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House Stuck in Revenue Neutral

Mark Carroll

Monday was the final day for the House to pass any revenue raisers, and still enable the Senate to act on them in the special session. Yet a bill to cut federal excess itemized deductions in half prompted protests.

“Some have labeled this ‘taxing the tithe’,” said the Louisiana Family Forum’s former vice president, Representative Rick Edmonds.

Denham Springs Representative Valarie Hodges was also worried about the impact on churches.

“Churches do it best, taking care of the poor and needy. That’s really not government’s responsibility,” Hodges said.

Livingston Representative Sherman Mack objected to the bill because, he said, it impacts the middle class the most.

“We have heard about what we’re doing to corporations, and what we’re doing to help the needy. One class that we have neglected is the middle class—the people who actually work.”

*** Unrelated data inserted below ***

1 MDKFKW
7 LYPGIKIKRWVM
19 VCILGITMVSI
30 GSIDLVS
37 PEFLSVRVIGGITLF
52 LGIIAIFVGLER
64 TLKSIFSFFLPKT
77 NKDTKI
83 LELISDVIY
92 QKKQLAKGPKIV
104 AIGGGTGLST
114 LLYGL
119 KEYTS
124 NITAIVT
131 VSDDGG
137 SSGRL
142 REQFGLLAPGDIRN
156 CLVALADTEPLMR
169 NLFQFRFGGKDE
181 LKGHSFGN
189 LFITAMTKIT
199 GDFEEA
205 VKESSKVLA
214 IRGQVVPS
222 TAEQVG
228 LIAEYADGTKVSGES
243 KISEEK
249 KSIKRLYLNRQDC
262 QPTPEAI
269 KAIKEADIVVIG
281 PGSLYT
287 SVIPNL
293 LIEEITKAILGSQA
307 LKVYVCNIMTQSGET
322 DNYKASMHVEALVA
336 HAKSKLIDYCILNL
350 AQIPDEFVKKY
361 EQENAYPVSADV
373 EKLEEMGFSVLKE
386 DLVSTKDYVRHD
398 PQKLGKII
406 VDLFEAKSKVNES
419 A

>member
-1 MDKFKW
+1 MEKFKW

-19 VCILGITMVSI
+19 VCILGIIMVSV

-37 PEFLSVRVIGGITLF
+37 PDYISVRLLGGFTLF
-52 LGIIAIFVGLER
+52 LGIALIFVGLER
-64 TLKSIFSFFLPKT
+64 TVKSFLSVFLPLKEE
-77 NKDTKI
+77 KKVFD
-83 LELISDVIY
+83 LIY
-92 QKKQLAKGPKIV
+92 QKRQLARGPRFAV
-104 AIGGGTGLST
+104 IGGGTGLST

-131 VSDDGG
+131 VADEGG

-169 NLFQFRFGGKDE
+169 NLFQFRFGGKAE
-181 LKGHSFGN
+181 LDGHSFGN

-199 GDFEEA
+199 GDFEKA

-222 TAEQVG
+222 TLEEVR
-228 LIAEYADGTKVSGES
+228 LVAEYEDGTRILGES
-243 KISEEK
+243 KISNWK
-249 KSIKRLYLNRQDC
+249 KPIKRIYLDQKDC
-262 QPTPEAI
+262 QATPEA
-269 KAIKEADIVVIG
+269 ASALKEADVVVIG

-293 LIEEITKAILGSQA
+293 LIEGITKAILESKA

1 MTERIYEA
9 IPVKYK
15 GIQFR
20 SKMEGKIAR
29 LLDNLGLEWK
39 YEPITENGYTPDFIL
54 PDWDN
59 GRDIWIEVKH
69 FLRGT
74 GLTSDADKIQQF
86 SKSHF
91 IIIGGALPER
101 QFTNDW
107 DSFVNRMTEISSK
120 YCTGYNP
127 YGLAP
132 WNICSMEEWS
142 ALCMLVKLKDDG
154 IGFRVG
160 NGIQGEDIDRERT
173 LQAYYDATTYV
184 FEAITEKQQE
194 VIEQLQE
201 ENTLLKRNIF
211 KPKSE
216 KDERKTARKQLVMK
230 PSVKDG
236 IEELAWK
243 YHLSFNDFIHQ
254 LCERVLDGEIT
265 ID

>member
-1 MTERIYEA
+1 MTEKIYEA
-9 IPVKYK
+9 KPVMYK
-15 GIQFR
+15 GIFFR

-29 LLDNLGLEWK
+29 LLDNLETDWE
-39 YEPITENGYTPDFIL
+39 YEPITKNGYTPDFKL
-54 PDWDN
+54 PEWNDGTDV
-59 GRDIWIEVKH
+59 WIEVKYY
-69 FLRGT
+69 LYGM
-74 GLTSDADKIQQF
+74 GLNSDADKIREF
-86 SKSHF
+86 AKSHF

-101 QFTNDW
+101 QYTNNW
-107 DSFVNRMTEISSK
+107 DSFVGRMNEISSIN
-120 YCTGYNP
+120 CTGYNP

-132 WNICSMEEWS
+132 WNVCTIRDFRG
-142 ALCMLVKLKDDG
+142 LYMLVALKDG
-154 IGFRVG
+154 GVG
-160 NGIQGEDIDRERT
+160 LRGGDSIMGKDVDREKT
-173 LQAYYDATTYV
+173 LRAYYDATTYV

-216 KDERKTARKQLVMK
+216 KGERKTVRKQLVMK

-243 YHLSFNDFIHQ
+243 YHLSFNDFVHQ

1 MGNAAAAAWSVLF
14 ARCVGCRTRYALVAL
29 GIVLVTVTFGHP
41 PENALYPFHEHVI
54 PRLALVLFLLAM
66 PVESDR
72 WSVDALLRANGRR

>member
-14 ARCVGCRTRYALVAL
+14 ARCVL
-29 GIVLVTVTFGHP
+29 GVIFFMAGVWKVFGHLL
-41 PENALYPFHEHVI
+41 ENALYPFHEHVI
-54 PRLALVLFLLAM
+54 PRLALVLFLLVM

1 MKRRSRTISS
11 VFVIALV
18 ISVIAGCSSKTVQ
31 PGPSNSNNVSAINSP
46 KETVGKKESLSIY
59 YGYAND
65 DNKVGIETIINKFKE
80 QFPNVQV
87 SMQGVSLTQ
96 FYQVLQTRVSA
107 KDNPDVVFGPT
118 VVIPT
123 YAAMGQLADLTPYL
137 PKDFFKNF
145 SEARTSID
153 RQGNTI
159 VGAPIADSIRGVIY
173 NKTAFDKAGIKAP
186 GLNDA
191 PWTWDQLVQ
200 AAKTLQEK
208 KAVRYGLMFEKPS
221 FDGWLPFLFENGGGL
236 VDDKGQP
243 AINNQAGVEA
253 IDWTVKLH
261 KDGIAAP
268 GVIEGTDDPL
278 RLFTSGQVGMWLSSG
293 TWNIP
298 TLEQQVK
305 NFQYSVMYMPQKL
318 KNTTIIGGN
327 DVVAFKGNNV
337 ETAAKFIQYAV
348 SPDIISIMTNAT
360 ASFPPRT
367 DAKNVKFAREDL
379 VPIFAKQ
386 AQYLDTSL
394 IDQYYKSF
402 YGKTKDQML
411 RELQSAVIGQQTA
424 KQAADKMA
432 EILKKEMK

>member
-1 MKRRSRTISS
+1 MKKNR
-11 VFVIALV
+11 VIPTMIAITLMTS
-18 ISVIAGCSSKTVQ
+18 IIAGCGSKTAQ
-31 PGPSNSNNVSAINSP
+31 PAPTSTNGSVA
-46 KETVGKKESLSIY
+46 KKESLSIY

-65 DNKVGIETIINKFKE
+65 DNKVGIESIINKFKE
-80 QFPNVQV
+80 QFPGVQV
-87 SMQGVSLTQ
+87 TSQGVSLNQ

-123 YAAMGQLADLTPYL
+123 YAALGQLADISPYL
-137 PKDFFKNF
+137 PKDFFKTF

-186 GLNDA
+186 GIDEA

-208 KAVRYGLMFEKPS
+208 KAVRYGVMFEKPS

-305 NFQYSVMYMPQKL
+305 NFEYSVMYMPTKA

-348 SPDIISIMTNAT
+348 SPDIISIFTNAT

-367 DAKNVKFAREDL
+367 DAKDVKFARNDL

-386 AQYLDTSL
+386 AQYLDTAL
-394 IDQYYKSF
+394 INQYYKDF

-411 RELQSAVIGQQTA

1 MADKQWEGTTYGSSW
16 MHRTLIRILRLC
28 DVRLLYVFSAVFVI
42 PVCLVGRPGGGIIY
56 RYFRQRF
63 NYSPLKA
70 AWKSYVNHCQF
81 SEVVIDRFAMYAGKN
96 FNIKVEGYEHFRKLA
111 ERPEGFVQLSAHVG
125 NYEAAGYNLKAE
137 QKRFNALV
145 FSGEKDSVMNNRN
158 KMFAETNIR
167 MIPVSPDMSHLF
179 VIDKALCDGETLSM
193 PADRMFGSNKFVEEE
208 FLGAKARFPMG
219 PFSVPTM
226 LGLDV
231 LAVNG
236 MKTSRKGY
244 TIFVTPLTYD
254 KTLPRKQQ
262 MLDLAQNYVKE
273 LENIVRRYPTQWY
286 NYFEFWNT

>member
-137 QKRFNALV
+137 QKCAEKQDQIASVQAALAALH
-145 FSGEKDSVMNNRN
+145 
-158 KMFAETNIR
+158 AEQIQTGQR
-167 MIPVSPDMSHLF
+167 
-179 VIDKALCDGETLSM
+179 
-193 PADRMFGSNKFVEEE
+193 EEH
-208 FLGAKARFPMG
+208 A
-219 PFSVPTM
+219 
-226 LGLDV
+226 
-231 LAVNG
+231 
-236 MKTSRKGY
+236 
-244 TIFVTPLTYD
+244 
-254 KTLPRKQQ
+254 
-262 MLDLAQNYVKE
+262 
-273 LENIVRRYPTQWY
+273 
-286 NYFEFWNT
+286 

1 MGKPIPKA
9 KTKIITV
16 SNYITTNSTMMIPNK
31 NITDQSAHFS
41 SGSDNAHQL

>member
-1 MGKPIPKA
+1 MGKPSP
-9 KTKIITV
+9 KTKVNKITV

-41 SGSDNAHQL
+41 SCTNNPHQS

Speaker Pro Tem Walt Leger then had a few choice words for House members.

“Guess what? It’s judgement day,” Leger remonstrated. “Everything’s on the line now. There is absolutely no way to get where we need to go without revenue. Every reasonable person in this body knows that, but they don’t seem to be willing to make a vote when it’s needed.”

And maybe Leger’s speech helped. There certainly seemed to be less resistance when Kenner Representative Julie Stokes’ bill, reforming individual income tax, came up for debate.

“Your bill, it does away with all itemized deductions?” Mack questioned the author

“Yes, but we’re bringing down the rates,” Stokes explained.

House Bill 75 would make all income up to $12,500 per year tax free, then the rate for everyone else would be just 3.8 percent. In exchange, the personal exemptions for taxpayers and dependents, and the itemized deductions would go away. And, it’s a constitutional amendment.

“This actually puts this tax policy decision into the hands of the voters, is that correct?” asked Representative Barry Ivey.

“That’s exactly right.,” Stokes replied. “None of this happens without the voters deciding if they like it.”

So it’s really “we, the people” voting, but not until this fall. And as for the budget holes? This income tax reform plan is considered “revenue neutral”.